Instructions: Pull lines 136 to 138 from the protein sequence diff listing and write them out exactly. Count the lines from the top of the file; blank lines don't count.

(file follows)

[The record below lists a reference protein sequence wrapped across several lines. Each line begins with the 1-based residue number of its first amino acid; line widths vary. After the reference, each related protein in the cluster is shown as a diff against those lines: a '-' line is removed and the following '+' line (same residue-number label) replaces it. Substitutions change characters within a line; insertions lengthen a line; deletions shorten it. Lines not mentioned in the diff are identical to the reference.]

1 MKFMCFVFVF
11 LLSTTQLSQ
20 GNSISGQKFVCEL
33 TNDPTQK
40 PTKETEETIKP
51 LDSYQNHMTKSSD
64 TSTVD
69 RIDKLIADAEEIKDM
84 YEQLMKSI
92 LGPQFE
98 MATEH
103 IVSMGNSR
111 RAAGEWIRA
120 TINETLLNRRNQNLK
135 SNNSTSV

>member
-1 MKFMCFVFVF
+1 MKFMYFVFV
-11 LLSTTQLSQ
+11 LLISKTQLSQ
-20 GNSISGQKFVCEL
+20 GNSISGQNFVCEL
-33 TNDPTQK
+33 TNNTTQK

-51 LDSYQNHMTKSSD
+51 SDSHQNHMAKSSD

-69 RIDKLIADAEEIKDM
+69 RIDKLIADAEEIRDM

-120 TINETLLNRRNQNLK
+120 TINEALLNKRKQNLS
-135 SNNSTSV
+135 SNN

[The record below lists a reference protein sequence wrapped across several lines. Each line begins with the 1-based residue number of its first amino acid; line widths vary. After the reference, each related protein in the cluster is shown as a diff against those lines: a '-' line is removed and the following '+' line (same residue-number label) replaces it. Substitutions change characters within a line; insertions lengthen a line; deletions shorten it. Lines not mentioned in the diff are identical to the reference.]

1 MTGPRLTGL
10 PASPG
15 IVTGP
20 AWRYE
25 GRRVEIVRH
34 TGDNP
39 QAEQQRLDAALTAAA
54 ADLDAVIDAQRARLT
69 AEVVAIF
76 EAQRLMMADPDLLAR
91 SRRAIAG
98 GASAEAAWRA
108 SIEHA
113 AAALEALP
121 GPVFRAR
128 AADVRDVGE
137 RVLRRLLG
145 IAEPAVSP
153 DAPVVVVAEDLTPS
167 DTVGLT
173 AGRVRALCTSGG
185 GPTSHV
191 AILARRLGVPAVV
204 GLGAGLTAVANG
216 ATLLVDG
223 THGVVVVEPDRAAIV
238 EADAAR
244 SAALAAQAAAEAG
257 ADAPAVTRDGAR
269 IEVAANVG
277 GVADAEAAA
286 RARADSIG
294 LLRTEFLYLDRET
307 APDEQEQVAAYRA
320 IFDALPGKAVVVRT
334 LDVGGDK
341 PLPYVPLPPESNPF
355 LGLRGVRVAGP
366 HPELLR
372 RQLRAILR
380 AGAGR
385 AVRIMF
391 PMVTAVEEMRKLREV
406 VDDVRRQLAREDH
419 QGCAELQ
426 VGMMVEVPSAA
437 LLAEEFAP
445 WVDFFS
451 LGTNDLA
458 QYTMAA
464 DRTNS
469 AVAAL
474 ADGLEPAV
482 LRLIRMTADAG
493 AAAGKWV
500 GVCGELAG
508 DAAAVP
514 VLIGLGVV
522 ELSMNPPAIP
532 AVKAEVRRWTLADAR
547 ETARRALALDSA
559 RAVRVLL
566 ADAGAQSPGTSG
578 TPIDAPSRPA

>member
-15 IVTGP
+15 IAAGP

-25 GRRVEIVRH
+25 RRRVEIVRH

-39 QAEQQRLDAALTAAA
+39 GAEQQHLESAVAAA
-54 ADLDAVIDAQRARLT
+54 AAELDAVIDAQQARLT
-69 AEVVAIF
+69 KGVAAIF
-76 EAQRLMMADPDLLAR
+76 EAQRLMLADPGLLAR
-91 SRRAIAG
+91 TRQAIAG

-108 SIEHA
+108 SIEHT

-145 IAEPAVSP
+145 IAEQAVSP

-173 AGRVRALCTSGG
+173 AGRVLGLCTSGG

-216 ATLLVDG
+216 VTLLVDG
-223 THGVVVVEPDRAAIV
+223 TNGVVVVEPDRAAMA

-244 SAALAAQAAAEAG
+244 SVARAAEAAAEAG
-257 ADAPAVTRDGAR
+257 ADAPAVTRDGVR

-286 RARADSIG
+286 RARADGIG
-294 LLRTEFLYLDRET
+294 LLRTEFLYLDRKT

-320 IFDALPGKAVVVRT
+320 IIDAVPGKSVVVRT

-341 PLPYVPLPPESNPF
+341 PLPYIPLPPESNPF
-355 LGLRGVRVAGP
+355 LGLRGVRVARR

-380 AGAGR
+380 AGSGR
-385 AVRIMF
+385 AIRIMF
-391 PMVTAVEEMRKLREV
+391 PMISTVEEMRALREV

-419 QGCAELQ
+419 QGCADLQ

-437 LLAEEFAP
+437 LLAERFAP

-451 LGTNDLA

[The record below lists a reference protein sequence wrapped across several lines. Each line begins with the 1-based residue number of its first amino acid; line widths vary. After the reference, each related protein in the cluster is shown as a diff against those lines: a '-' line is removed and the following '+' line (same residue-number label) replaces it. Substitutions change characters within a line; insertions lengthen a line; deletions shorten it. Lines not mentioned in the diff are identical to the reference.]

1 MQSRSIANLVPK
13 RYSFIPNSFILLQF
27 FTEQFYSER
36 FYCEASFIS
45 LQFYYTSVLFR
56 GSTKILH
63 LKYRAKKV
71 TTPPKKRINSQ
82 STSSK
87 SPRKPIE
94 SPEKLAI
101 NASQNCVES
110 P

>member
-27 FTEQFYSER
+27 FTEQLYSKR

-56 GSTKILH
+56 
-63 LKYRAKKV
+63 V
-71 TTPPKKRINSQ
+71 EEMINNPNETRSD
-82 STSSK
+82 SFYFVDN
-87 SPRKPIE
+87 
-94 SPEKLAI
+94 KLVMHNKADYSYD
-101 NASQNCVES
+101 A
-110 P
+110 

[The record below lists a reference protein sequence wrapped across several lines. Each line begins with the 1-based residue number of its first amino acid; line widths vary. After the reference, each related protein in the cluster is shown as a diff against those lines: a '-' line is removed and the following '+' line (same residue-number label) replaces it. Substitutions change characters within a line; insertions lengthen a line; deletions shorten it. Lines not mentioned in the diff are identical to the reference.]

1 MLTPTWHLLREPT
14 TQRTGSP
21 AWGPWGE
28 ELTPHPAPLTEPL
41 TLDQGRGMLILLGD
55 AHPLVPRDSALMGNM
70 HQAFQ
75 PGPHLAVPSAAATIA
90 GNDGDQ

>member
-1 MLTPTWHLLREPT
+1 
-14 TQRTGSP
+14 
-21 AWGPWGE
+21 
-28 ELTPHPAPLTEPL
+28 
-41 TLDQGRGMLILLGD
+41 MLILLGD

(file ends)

-355 LGLRGVRVAGP
+355 LGLRGVRVARR

-380 AGAGR